The Most Memorable Strange Tales Observed from the Birth of Jesus Christ to Our Century
After studying law in several French universities, Pierre Boaistuau (1517–66) spent much time travelling throughout Europe in the service of different ambassadors, which gave him the chance to examine the curiosities of the contemporary world. Upon his return to Paris, he wrote and published his complete works in the brief period between 1556 and 1560. His books were the origin of two dominant genres in the second half of the 16th century: the histoires tragiques (tragic stories) and the histoires prodigieuses (strange tales). Histoires prodigieuses (Strange tales) was the last work published in Boaistuau’s lifetime. Largely inspired by the Alsatian humanist and encyclopedist, Conrad Lycosthenes (1518–61), it drew upon many sources: contemporary stories of the birth of monsters, fantasy stories, omens and the supernatural, and mythological texts and medieval tales, all mixed in with Boaistuau's own observations. Illustrated with 49 wood engravings depicting monsters and prodigious events, the tales were later republished, adapted, and translated many times.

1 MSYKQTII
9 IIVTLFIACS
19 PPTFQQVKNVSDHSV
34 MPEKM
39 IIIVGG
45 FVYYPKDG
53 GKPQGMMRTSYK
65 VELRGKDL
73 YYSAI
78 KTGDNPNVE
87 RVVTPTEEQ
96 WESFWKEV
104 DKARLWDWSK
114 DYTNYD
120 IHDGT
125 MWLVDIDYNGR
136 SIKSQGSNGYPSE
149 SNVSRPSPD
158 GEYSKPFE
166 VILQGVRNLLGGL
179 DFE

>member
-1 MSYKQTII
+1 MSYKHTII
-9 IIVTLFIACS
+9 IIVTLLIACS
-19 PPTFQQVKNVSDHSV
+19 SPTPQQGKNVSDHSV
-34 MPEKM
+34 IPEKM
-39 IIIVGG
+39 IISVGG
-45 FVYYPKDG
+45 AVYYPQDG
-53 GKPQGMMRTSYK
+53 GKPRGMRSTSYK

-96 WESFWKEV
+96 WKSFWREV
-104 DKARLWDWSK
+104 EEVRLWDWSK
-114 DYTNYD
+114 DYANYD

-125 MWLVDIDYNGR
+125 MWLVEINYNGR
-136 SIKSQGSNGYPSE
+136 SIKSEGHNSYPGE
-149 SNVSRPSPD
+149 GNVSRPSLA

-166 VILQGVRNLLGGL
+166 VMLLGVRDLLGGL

Vincent Sertenas, Jean Longis, and Robert Le Mangnier. Printed by Annet Brière, Paris
Title in Original Language
Histoires prodigieuses les plus mémorables qui ayent esté observées depuis la nativité de Jésus-Christ jusques à nostre siècle
Type of Item
173 pages: illustrated
Last updated: August 18, 2014